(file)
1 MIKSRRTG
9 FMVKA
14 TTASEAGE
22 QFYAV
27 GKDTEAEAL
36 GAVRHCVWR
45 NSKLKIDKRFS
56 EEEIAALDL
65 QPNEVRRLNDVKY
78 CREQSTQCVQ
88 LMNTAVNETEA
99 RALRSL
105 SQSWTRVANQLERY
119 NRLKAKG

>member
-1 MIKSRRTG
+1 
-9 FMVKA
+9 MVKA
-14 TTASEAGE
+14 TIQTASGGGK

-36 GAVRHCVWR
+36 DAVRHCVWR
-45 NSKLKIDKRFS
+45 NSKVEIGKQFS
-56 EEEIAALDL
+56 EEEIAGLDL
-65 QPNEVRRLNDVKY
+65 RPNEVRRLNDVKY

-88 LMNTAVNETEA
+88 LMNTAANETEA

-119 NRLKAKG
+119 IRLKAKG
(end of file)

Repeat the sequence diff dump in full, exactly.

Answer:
1 MIKSRRTG
9 FMVKA
14 TTASEAGE
22 QFYAV
27 GKDTEAEAL
36 GAVRHCVWR
45 NSKLKIDKRFS
56 EEEIAALDL
65 QPNEVRRLNDVKY
78 CREQSTQCVQ
88 LMNTAVNETEA
99 RALRSL
105 SQSWTRVANQLERY
119 NRLKAKG

>member
-1 MIKSRRTG
+1 
-9 FMVKA
+9 MVKA
-14 TTASEAGE
+14 TIQTASGGGK

-36 GAVRHCVWR
+36 DAVRHCVWR
-45 NSKLKIDKRFS
+45 NSKVEIGKQFS
-56 EEEIAALDL
+56 EEEIAGLDL
-65 QPNEVRRLNDVKY
+65 RPNEVRRLNDVKY

-88 LMNTAVNETEA
+88 LMNTAANETEA

-119 NRLKAKG
+119 IRLKAKG